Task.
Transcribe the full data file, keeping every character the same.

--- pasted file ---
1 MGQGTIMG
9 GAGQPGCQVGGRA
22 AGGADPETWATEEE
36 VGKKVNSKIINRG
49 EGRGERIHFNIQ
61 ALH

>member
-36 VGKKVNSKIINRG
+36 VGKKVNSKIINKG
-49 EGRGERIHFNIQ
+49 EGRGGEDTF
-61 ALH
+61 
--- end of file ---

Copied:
1 MGQGTIMG
9 GAGQPGCQVGGRA
22 AGGADPETWATEEE
36 VGKKVNSKIINRG
49 EGRGERIHFNIQ
61 ALH

>member
-36 VGKKVNSKIINRG
+36 VGKKVNSKIINKG
-49 EGRGERIHFNIQ
+49 EGRGGEDTF
-61 ALH
+61 